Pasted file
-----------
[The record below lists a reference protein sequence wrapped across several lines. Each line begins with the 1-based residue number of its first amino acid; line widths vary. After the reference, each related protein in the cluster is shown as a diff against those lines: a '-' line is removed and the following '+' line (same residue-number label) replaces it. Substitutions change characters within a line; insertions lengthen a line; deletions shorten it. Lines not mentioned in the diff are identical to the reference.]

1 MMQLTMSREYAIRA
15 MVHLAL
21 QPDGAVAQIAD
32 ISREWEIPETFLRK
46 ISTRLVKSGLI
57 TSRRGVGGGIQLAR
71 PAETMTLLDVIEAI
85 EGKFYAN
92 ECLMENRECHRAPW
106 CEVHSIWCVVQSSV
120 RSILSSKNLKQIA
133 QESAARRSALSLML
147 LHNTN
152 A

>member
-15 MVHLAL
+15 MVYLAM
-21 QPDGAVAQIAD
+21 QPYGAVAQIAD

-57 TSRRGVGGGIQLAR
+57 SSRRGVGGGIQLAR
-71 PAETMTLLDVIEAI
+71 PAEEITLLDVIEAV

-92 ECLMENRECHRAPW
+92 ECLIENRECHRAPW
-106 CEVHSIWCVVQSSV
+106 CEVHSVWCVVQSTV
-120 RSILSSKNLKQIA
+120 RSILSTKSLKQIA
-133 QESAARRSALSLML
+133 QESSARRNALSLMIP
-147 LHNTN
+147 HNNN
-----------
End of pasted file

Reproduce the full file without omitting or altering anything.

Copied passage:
[The record below lists a reference protein sequence wrapped across several lines. Each line begins with the 1-based residue number of its first amino acid; line widths vary. After the reference, each related protein in the cluster is shown as a diff against those lines: a '-' line is removed and the following '+' line (same residue-number label) replaces it. Substitutions change characters within a line; insertions lengthen a line; deletions shorten it. Lines not mentioned in the diff are identical to the reference.]

1 MMQLTMSREYAIRA
15 MVHLAL
21 QPDGAVAQIAD
32 ISREWEIPETFLRK
46 ISTRLVKSGLI
57 TSRRGVGGGIQLAR
71 PAETMTLLDVIEAI
85 EGKFYAN
92 ECLMENRECHRAPW
106 CEVHSIWCVVQSSV
120 RSILSSKNLKQIA
133 QESAARRSALSLML
147 LHNTN
152 A

>member
-15 MVHLAL
+15 MVYLAM
-21 QPDGAVAQIAD
+21 QPYGAVAQIAD

-57 TSRRGVGGGIQLAR
+57 SSRRGVGGGIQLAR
-71 PAETMTLLDVIEAI
+71 PAEEITLLDVIEAV

-92 ECLMENRECHRAPW
+92 ECLIENRECHRAPW
-106 CEVHSIWCVVQSSV
+106 CEVHSVWCVVQSTV
-120 RSILSSKNLKQIA
+120 RSILSTKSLKQIA
-133 QESAARRSALSLML
+133 QESSARRNALSLMIP
-147 LHNTN
+147 HNNN